As Louis Vuitton’s newly-appointed menswear artistic director Virgil Abloh stated in a discussion with Vogue last year, “If you covet it, it’s luxurious to you. For a 17-year old kid, that Supreme t-shirt is their Louis Vuitton. It doesn’t matter if its $30.”

This shift is obviously so profoundly subversive regarding the entire concept of luxury that the rot reaches right into the theory and practice of brands and trademark law themselves.

The logos, of course, signal “luxury” — luxury, that is, as hoi polloi understand it. Those of us who have worked in anticounterfeiting enforcement know that special training is necessary to distinguish genuine luxury goods from better fakes.  Producers also utilize tokens of authenticity such as holograms, microtags and other occult devices to democratize the authentication process, enabling non-experts to spot good fakes from genuine merchandise.

Pieces of everything known to man, Edison LabsThis all makes perfect sense based on the premise that authentication and authenticity are artifacts of quality, workmanship or other inherent aspects of the goods whose brand association they reinforce.  But as I have been saying forever regarding “authorized” merchandise, once trademarks stopped bespeaking only origin and extended to “affiliation, connection, association  . . . sponsorship, or approval,” trademarks would inevitably come to mean less and less.

And they do. Trademarks today tell us very little about what a good is; they mainly signal who may profit from the sale of that good — or, alternatively, as Tyler Hall argues compellingly, who is prepared to pay a premium to be associated with a trademark that is, in essence, the good itself.  Even a little bit: As Tyler notes, few of us can afford a Ferrari automobile; but we can all afford a genuine Ferrari t-shirt. And it is genuine!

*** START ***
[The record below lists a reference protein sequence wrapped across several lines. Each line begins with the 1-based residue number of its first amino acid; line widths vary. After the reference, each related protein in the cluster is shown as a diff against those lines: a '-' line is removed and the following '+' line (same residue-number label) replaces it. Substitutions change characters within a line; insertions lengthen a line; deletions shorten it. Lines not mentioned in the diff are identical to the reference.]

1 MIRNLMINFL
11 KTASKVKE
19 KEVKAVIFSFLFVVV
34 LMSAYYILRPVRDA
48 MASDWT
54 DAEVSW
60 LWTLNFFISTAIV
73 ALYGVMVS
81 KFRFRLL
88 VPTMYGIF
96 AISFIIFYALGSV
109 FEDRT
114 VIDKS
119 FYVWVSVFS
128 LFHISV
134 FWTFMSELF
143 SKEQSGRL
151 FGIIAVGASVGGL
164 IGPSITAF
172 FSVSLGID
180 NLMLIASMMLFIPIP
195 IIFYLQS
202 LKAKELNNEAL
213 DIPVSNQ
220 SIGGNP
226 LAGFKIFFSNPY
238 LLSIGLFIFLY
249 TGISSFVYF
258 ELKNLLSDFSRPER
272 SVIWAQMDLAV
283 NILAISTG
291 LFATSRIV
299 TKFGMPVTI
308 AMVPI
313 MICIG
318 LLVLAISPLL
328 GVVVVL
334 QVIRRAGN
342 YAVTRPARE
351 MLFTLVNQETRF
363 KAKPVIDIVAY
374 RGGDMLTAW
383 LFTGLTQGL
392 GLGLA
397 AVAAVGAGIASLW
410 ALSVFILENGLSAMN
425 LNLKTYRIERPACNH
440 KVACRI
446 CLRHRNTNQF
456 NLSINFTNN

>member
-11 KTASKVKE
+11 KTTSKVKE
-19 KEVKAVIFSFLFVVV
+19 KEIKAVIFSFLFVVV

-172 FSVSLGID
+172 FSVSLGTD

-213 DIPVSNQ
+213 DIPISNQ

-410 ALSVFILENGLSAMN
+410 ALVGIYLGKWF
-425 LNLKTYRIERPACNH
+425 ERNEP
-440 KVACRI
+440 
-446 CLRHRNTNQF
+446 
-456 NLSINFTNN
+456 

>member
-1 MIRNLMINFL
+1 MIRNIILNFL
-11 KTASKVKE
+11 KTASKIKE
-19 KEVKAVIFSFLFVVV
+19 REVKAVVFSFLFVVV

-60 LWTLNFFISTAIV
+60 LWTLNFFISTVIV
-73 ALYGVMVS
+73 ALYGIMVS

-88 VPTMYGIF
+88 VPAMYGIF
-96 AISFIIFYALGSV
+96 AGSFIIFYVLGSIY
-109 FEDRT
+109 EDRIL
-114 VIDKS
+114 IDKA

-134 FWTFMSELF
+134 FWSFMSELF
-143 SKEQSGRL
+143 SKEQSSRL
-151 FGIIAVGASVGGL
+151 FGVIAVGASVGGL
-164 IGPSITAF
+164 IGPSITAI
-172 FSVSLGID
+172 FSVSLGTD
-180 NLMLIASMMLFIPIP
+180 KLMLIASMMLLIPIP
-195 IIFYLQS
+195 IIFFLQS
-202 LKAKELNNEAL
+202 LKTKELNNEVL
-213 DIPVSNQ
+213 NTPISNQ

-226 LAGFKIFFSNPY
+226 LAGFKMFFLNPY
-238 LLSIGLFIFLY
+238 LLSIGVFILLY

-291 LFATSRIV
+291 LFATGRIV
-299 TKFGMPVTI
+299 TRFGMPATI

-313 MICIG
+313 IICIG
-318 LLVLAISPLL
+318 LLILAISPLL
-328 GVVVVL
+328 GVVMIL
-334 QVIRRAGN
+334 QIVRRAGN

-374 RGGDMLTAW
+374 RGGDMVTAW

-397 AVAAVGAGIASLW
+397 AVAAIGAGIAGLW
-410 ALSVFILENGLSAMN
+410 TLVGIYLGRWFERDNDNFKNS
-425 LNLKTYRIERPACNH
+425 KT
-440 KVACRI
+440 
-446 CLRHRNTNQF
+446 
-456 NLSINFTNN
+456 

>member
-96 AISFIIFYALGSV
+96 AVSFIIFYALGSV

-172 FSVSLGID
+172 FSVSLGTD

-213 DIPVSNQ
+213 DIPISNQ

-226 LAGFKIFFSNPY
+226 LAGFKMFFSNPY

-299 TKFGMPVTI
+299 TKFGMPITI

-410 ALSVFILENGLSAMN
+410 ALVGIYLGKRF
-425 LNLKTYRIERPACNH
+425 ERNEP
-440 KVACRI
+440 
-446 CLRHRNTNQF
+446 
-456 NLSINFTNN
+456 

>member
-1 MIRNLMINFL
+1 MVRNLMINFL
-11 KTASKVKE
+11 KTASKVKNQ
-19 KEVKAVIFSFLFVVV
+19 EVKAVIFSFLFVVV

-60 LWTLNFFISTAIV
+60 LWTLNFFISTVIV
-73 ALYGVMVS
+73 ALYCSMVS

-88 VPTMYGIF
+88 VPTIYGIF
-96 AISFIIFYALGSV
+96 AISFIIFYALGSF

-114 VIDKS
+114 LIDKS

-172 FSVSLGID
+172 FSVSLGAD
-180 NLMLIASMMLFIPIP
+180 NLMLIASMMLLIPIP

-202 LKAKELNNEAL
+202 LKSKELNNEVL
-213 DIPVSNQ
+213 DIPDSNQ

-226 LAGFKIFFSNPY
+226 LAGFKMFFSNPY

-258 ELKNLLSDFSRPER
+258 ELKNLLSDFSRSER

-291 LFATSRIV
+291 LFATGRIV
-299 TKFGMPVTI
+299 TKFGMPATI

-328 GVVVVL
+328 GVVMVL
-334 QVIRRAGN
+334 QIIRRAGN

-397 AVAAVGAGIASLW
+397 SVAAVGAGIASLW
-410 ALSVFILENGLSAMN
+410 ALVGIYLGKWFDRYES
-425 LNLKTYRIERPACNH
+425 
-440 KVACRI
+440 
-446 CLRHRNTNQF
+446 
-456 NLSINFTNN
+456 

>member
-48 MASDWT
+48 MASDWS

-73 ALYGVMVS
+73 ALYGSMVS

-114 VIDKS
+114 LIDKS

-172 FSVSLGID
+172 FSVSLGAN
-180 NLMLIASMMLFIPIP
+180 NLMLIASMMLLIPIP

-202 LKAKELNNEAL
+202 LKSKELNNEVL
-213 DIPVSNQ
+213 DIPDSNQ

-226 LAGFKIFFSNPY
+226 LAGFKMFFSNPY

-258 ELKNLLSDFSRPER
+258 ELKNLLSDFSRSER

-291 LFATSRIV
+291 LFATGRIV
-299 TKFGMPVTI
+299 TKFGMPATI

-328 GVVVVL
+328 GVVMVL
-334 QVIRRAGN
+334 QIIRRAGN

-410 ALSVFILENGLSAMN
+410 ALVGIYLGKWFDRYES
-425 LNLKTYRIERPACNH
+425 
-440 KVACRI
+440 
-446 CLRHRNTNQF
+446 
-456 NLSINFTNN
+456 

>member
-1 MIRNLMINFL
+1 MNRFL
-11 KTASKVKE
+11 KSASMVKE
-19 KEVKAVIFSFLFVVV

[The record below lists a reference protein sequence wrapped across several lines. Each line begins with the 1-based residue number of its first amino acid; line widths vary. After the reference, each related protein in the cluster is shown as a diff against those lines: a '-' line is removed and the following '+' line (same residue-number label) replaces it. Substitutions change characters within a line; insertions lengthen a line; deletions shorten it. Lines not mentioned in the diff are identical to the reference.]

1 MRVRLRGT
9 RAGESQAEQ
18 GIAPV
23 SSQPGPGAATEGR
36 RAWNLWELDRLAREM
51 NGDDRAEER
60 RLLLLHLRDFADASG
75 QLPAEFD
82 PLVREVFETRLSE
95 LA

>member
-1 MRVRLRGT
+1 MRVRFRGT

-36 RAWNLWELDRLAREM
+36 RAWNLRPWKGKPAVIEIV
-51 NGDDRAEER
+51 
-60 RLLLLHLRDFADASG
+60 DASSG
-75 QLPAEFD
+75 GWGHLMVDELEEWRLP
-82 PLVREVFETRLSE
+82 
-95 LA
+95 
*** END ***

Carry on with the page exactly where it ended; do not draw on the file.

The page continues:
Far be it from me to scoff at the magic money machine of licensing or merchandising, an economic engine that generated, according to the Licensing Industry Merchandisers Association, $262.9 billion in 2016.  But luxury was supposed to be different.  One of the premises of luxury — as opposed to “fashion” — merchandise (see the Zerbo article) was, as I learned during my cup-of-coffee in that field, that it is not supposed to be licensed.  That Rolex or LVMH stamp of approval was only to be placed on goods manufactured by Rolex or Louis Vuitton because all Rolex makes is Rolex watches and all Louis Vuitton makes is a bunch of stuff that its makes but definitely not other stuff.

BentleySpotting

Obviously this is not true for all luxury brands, if it ever was.  Obviously Ferrari does not make Ferrari t-shirts; it only authorizes them.  “If you covet it, it’s luxurious to you.” (Are luxury cars are different from other luxury goods concerning “trademarks as brands”? I can intuitively see how they might be, but, as we have seen, this can be a complicated business — even at the very top of the line.)